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  • August 20, 2014
  • 03:41 PM
  • 1 view

Cool Burning Flames Could Lead to Better Engines

by dailyfusion in The Daily Fusion

A team of international researchers has discovered a new type of cool burning flames that could lead to greener, more efficient combustion engines.... Read more »

Dietrich, D., Nayagam, V., Hicks, M., Ferkul, P., Dryer, F., Farouk, T., Shaw, B., Suh, H., Choi, M., Liu, Y.... (2014) Droplet Combustion Experiments Aboard the International Space Station. Microgravity Science and Technology. DOI: 10.1007/s12217-014-9372-2  

  • August 18, 2014
  • 01:21 PM
  • 43 views

We can Build it Better: The First Artificial Cell Network

by Gabriel in Lunatic Laboratories

How does the old saying go? Imitation, is the sincerest form of flattery? Well that is what we’ve been trying to do for a very long time, but mimicking the intricate networks and dynamic interactions that are inherent to living cells is difficult to achieve outside the cell. Unfortunately despite all our intelligence nature has had the upper hand on us for a long time. That has not changed… until now that is.[…]... Read more »

Karzbrun E, Tayar AM, Noireaux V, & Bar-Ziv RH. (2014) Programmable on-chip DNA compartments as artificial cells. Science (New York, N.Y.), 345(6198), 829-32. PMID: 25124443  

  • August 8, 2014
  • 07:27 AM
  • 96 views

Silica Glass Keeps Solar Cells Cool

by dailyfusion in The Daily Fusion

A team of scientists led by Shanhui Fan, an electrical engineering professor at Stanford University, has used a specially patterned layer of silica glass to keep solar cells cool by shepherding away unwanted thermal radiation.... Read more »

Zhu, L., Raman, A., Wang, K., Anoma, M., & Fan, S. (2014) Radiative cooling of solar cells. Optica, 1(1), 32. DOI: 10.1364/OPTICA.1.000032  

  • August 8, 2014
  • 07:26 AM
  • 72 views

Prototype Meter Tests Accuracy of Hydrogen Fuel Dispensers

by dailyfusion in The Daily Fusion

Scientists at the National Institute of Standards and Technology (NIST) have developed a prototype field test standard to test the accuracy of hydrogen fuel dispensers.... Read more »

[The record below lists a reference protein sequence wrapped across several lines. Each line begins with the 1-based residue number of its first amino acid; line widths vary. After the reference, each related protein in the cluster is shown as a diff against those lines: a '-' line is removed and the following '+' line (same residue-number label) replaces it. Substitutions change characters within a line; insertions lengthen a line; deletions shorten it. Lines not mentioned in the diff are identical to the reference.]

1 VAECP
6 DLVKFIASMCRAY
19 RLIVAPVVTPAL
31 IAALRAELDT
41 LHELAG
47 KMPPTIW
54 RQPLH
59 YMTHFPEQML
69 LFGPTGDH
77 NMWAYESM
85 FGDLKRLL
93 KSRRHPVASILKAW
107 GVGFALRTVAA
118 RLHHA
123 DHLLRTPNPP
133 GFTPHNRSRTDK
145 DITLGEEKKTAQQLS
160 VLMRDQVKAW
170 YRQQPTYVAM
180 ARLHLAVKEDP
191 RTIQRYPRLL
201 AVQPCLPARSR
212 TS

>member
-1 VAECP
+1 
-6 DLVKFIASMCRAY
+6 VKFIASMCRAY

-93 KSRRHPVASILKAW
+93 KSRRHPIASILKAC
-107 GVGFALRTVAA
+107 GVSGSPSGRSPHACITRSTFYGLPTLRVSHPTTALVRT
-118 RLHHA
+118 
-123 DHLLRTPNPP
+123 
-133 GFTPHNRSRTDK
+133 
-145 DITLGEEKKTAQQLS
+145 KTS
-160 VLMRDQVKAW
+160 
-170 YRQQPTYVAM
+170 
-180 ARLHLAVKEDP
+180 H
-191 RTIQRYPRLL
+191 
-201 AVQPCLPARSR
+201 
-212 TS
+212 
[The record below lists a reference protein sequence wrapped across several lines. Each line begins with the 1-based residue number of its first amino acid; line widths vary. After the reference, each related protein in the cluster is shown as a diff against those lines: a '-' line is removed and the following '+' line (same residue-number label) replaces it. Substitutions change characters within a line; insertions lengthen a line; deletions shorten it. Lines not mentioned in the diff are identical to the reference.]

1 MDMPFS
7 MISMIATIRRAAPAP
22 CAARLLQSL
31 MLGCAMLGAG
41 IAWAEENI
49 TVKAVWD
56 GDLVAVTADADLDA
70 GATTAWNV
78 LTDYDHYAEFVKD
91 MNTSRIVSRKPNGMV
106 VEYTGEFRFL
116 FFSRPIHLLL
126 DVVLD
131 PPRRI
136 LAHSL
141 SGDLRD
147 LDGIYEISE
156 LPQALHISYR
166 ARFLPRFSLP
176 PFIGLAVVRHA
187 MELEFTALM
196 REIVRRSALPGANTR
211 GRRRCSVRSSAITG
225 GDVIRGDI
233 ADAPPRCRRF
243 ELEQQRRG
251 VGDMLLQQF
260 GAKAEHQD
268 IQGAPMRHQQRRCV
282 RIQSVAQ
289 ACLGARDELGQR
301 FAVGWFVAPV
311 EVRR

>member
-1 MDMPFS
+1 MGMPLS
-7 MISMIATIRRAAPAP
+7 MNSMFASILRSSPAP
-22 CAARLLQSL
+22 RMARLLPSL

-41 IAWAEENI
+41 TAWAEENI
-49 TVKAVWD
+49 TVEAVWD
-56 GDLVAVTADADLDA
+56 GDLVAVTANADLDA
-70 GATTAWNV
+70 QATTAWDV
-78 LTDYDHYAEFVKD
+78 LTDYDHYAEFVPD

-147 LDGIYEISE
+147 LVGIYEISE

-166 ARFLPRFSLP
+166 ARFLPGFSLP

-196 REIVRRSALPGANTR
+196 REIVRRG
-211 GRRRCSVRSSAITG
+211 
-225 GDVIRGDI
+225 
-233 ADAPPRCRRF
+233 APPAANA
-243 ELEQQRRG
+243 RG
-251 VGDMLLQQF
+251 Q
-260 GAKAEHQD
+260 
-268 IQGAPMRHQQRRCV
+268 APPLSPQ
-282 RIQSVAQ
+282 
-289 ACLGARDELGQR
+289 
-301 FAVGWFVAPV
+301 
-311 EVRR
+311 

• August 6, 2014
  • 05:59 PM
  • 80 views

How a smartphone app can tell you if meat is tainted

by This Science is Crazy! in This Science Is Crazy!

US scientists develop a smartphone app that uses Mie scattering to estimate E. coli concentrations in ground beef samples... Read more »

  • August 4, 2014
  • 07:29 AM
  • 128 views

Interview: Battling HIV-treatment With Computer Simulation

by Pieter Carriere in United Academics

Prof. Mancini computationally models HIV and other viruses’ dynamics and explains its clinical relevance.... Read more »

  • July 30, 2014
  • 06:59 AM
  • 105 views

Efficient Room-Temperature Phosphorescent OLEDs Developed

by dailyfusion in The Daily Fusion

The team of Jinsang Kim, a professor of materials science and engineering and chemical engineering at the University of Michigan, developed bright, metal-free, organic, phosphorescent light emitters.... Read more »

  • July 29, 2014
  • 05:00 PM
  • 75 views

A simple and useable classification of software by Aral Balkan via Wuthering Bytes

by Duncan Hull in O'Really?

It’s getting pretty hard to do anything these days that doesn’t involve software. Our governments, businesses, laboratories, personal lives and entertainment would look very different without the software that makes them tick. How can we classify all this software to make sense of it all? The likes of this huge list of software categories on wikipedia are pretty bewildering, and projects such as the Software Ontology (SWO) [1] are attempting to make sense of swathes of software too. ........ Read more »

  • July 29, 2014
  • 07:35 AM
  • 107 views

Is Twitter Ruining Our Proper English?

by Katja Keuchenius in United Academics

“Hey al im on my way 2wrk but i totes 4got 2bring ur ipod sori il hav 2 bring it nxt tym ur workin. Hav a nice day xo”
Gives you the cramps? Maybe you should read this article.... Read more »

  • July 28, 2014
  • 02:44 PM
  • 144 views

Watch ALL the neurons in a brain: Ahrens and Freeman continue their reign of terror

by neuroecology in Neuroecology

Okay, not quite all of them. But it looks like Misha Ahrens and Jeremy Freeman are going to continue their reign of terror, imaging the whole zebrafish brain as if it’s no big deal. Yeah they’ve got almost every neuron of a vertebrate, so what? Besides figuring out that not shooting light at the eyes might […]... Read more »

Freeman, J., Vladimirov, N., Kawashima, T., Mu, Y., Sofroniew, N., Bennett, D., Rosen, J., Yang, C., Looger, L., & Ahrens, M. (2014) Mapping brain activity at scale with cluster computing. Nature Methods. DOI: 10.1038/nmeth.3041  

Vladimirov, N., Mu, Y., Kawashima, T., Bennett, D., Yang, C., Looger, L., Keller, P., Freeman, J., & Ahrens, M. (2014) Light-sheet functional imaging in fictively behaving zebrafish. Nature Methods. DOI: 10.1038/nmeth.3040